I’ve just been reading a post over at A White Bear’s blog Is there no sin in it? titled “How Do You Measure Sexism?”, analysing, among other things, the process of internalisation of abuse and of gender stereotype. The post is complex, and worth a direct read – I won’t try to summarise it here. Two lines, though, particularly caught my emotions and my thoughts:
It’s not experiencing sexism that hurts. It’s the first taste of freedom from the pressures of sexism that hurts, because suddenly you realize you’ve allowed yourself to be betrayed.
For purposes of comment here, I hope that A White Bear won’t object if I extrapolate from her insight into experiences that extend beyond gender relations. What I want to explore is her notion that the psychological consequence of the first taste of freedom may actually be pain. This point resonates with me, and also reminds me of the dimensions of Adorno’s work I’ve always liked – particularly Adorno’s attempt to demonstrate that transformative political practice was never the inevitable result of the recognition of unfreedom, but that other consequences – including denial and even rage against the prospect of freedom itself – are also psychologically plausible.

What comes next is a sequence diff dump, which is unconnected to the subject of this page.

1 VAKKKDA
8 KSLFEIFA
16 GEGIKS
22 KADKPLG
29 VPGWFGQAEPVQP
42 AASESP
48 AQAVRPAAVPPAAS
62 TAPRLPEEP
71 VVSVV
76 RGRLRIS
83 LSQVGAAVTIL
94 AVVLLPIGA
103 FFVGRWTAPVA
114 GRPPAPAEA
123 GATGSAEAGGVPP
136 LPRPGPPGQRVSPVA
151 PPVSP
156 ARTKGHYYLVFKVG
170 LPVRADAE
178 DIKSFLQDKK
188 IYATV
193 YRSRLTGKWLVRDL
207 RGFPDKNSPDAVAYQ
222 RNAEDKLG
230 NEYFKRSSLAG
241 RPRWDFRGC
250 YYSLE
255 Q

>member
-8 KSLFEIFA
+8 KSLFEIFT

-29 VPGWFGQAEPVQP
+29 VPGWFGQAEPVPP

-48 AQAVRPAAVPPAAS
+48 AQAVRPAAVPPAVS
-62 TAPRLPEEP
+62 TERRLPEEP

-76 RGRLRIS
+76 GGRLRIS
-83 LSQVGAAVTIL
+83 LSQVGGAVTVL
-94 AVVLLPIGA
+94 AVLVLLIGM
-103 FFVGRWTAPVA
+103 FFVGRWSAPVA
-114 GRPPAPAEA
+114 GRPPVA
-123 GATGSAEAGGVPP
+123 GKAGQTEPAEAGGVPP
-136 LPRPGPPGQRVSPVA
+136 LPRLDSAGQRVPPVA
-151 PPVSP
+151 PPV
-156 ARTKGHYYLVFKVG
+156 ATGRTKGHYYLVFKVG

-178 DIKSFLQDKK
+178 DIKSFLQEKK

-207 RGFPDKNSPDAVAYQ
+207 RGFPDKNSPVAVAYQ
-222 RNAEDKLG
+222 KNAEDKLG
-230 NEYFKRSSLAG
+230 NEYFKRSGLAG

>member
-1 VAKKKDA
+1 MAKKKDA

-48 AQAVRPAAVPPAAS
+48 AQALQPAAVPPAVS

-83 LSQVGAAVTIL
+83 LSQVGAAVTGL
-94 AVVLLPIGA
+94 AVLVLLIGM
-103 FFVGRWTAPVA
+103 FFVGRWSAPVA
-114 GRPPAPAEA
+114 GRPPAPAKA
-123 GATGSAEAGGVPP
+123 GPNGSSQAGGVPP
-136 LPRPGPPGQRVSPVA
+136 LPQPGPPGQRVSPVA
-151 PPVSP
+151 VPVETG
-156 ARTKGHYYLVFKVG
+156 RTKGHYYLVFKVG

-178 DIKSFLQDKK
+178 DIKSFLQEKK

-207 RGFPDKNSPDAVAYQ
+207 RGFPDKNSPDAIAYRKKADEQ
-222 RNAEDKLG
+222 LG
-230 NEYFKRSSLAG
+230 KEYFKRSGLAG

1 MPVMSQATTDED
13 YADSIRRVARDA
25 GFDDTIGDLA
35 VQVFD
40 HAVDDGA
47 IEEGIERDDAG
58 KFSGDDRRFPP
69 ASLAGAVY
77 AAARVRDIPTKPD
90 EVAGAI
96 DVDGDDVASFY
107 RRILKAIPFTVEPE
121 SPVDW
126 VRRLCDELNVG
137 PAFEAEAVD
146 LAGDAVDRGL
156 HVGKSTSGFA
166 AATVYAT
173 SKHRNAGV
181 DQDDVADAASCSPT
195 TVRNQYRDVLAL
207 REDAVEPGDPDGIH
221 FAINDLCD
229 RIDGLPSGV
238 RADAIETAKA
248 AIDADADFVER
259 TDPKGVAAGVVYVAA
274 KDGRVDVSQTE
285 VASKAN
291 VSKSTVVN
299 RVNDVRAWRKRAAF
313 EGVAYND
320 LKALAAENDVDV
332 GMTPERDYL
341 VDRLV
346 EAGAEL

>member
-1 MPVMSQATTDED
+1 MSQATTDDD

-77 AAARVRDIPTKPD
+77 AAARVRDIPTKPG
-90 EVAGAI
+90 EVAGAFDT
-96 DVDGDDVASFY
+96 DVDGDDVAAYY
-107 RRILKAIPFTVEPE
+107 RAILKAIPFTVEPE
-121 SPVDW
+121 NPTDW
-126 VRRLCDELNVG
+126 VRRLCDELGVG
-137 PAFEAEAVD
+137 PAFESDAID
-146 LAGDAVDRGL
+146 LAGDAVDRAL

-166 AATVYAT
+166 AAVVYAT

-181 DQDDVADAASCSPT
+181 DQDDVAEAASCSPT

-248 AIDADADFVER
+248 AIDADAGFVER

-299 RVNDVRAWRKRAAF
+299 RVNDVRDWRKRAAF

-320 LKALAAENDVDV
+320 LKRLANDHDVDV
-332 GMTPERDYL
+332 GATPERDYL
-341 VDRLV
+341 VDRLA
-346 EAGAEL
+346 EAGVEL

Adorno’s work is concerned, among many other things, with understanding why central political expectations of early Marxist theory were never realised. Marxism had predicted a quasi-automatic drive to political emancipation, as the development of technology made possible the conquest of material nature, and as market crises increasingly pushed the development of centralised political institutions for the management of the economy. The Frankfurt School theorists quickly abandoned any faith in such an automatic historical process – the experience of Nazism, Stalinism and “state capitalism” provided, from their standpoint, a fully adequate historical refutation of the notion that centralised economic planning would inevitably be mobilised for political freedom.